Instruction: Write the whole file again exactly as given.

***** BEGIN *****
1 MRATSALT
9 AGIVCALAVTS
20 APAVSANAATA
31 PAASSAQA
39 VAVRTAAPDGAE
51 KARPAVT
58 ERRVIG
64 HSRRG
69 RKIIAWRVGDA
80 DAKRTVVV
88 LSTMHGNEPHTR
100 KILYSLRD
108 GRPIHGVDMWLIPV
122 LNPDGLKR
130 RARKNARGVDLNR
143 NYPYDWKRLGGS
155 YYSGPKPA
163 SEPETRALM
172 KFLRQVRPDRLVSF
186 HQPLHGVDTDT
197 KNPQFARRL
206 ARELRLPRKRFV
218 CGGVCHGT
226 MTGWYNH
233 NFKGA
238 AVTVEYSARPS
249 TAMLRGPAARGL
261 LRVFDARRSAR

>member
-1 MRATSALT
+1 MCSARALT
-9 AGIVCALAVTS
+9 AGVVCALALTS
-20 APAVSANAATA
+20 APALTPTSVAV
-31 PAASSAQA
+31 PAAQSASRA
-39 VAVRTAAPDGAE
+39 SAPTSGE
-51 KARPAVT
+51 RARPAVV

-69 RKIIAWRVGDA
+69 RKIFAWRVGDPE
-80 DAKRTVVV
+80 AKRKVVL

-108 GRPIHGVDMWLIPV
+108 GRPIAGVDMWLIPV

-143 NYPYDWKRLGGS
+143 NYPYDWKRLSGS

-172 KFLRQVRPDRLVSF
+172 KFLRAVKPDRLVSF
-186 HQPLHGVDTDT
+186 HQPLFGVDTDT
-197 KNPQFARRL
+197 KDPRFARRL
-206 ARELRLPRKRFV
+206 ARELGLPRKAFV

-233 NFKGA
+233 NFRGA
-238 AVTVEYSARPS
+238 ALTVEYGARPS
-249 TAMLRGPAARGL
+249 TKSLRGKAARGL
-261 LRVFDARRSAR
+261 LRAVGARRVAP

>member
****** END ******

1 MRATSALT
9 AGIVCALAVTS
20 APAVSANAATA
31 PAASSAQA
39 VAVRTAAPDGAE
51 KARPAVT
58 ERRVIG
64 HSRRG
69 RKIIAWRVGDA
80 DAKRTVVV
88 LSTMHGNEPHTR
100 KILYSLRD
108 GRPIHGVDMWLIPV
122 LNPDGLKR
130 RARKNARGVDLNR
143 NYPYDWKRLGGS
155 YYSGPKPA
163 SEPETRALM
172 KFLRQVRPDRLVSF
186 HQPLHGVDTDT
197 KNPQFARRL
206 ARELRLPRKRFV
218 CGGVCHGT
226 MTGWYNH
233 NFKGA
238 AVTVEYSARPS
249 TAMLRGPAARGL
261 LRVFDARRSAR

>member
-1 MRATSALT
+1 MCSARALT
-9 AGIVCALAVTS
+9 AGVVCALALTS
-20 APAVSANAATA
+20 APALTPTSVAV
-31 PAASSAQA
+31 PAAQSASRA
-39 VAVRTAAPDGAE
+39 SAPTSGE
-51 KARPAVT
+51 RARPAVV

-69 RKIIAWRVGDA
+69 RKIFAWRVGDPE
-80 DAKRTVVV
+80 AKRKVVL

-108 GRPIHGVDMWLIPV
+108 GRPIAGVDMWLIPV

-143 NYPYDWKRLGGS
+143 NYPYDWKRLSGS

-172 KFLRQVRPDRLVSF
+172 KFLRAVKPDRLVSF
-186 HQPLHGVDTDT
+186 HQPLFGVDTDT
-197 KNPQFARRL
+197 KDPRFARRL
-206 ARELRLPRKRFV
+206 ARELGLPRKAFV

-233 NFKGA
+233 NFRGA
-238 AVTVEYSARPS
+238 ALTVEYGARPS
-249 TAMLRGPAARGL
+249 TKSLRGKAARGL
-261 LRVFDARRSAR
+261 LRAVGARRVAP

>member